Honolulu Museum of Art
Luce Pavilion
Honolulu, O‘ahu
2001 (Formerly The Honolulu Academy of Arts)
Info +

In 1997, twen­ty years after the con­struc­tion of John Hara’s design of the Clare Boothe Luce Wing as an addi­tion to archi­tect Bertram Goodhue’s 1927 Hon­olu­lu Acad­e­my of Arts build­ing, its Board of Trustees engaged Hara a sec­ond time for a project to bring the Acad­e­my into the 21st cen­tu­ry. Although the recent­ly renamed Muse­um is the pre-emi­nent fine arts facil­i­ty in the Islands, it had nev­er had suf­fi­cient facil­i­ties to allot per­ma­nent exhi­bi­tion space to its exten­sive col­lec­tion of Hawai­ian arts or to ded­i­cate a gallery to tem­po­rary and tour­ing exhi­bi­tions. The Luce Pavil­ion, adja­cent to and com­plet­ing the set­ting of the Luce Wing, achieves both of these goals. 

Based upon Goodhue’s fun­da­men­tal design prin­ci­ple for the Acad­e­my of the inte­gra­tion of inte­ri­or spaces and out­door courts, the Pavilion’s design con­cept is cen­tered upon its court­yard. This land­scaped court pro­vides pub­lic access to every area of the new wing and facil­i­tates new after-hours usage of the Doris Duke The­ater and oth­er facil­i­ties when the Muse­um is closed. The court’s exte­ri­or stair­way lead­ing to the sec­ond-floor gallery pro­longs the expe­ri­ence of being out­doors and offers an impor­tant ele­vat­ed per­spec­tive of the revered archi­tec­ture of the orig­i­nal building.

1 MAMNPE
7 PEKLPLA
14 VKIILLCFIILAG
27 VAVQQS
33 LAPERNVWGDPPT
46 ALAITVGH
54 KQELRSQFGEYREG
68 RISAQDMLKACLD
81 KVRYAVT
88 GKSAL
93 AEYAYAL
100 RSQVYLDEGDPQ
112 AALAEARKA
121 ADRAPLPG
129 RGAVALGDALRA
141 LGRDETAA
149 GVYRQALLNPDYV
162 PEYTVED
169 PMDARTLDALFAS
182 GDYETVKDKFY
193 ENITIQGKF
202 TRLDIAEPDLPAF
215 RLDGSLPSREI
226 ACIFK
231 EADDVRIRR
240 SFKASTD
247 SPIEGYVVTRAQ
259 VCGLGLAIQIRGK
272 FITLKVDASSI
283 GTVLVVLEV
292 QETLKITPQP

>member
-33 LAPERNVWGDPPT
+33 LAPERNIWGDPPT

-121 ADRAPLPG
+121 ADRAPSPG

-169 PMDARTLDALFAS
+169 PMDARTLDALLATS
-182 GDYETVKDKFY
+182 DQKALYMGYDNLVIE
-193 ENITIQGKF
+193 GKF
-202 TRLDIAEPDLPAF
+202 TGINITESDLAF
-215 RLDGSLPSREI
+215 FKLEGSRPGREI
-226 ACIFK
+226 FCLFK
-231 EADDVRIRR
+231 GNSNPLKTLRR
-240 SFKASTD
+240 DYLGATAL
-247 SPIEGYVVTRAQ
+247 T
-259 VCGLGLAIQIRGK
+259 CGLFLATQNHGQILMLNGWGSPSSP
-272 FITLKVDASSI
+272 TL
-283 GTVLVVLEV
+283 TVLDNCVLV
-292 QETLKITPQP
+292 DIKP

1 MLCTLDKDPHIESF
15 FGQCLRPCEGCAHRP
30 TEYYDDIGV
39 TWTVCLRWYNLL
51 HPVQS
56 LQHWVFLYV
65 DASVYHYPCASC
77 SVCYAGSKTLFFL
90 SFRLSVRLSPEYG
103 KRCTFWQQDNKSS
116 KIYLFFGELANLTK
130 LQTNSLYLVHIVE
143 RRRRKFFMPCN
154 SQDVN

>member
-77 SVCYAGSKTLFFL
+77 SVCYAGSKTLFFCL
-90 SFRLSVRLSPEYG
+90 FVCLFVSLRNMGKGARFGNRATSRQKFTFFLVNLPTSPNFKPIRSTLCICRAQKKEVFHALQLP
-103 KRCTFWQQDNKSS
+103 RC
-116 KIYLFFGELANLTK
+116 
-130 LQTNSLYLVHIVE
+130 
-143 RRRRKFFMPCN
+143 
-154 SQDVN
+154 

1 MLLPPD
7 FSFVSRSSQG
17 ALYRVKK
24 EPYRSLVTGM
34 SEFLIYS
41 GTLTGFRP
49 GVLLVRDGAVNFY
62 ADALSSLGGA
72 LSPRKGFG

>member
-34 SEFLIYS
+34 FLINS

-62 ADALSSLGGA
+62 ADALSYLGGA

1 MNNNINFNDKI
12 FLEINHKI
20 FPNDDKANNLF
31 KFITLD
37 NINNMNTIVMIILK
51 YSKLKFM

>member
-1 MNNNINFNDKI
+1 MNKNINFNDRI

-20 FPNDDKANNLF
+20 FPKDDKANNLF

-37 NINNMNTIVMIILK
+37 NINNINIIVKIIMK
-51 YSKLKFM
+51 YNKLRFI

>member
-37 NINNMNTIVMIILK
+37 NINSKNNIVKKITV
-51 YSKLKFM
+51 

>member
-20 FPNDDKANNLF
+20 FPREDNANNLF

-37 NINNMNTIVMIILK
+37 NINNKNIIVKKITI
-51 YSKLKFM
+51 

The Pavil­ion wing and court­yard include:

  a gift shop and out­door café pro­vid­ing spe­cial ameni­ty to vis­i­tors, spaces for pri­vate func­tions, and much-need­ed rev­enue to the Academy; 

  two 4,000 square foot exhi­bi­tion gal­leries stacked ver­ti­cal­ly for effi­cien­cy of space uti­liza­tion for art of the past and future, tem­po­rary exhi­bi­tions down­stairs, and the Academy’s per­ma­nent Hawai­ian col­lec­tion upstairs;

  a 1,100 square foot kitchen;

  400 square feet of staff offices; and

  16,300 square feet of sup­port spaces in the form of exhi­bi­tion prepa­ra­tion areas, stor­age, mechanical/electrical rooms, and toilets. 

While the Luce Pavil­ion cre­ates a wel­com­ing ambi­ence at the core of the Muse­um, its design inten­tion­al­ly does not lose sight of the new wing’s pur­pose: to be a back­drop for art and human inter­ac­tion with art. Nat­ur­al mate­ri­als and earth tones pro­vide a neu­tral set­ting for the suc­cess­ful exhi­bi­tion of high­ly diverse art forms, and archi­tec­tur­al elab­o­ra­tion is min­i­mal, char­ac­ter­is­tic of an ele­gant, con­sid­ered con­tain­er for the focus of attention. 

The care­ful­ly cal­i­brat­ed design ele­ments in the new courtyard—the pool with its cas­cad­ing water, clay tile roof, per­fo­rat­ed stair­way wall, and mon­u­men­tal con­tem­po­rary ceram­ic forms of artist Jun Kaneko—are estab­lished in a care­ful inter­play with rich flo­ra.  All pay homage to and con­tin­ue to explore and re-define Goodhue’s orig­i­nal rela­tion­ships between shad­ed inte­ri­ors and sun­lit places in which to linger in prox­im­i­ty to art. 


Awards +
Merit Award, 2001
Building Industry Association—Hawaii Awards Program
Award of Excellence, 2001
The American Institute of Architects, Honolulu Chapter
Excellence in Architecture Design, 2002
Hawaiian Cement Awards Program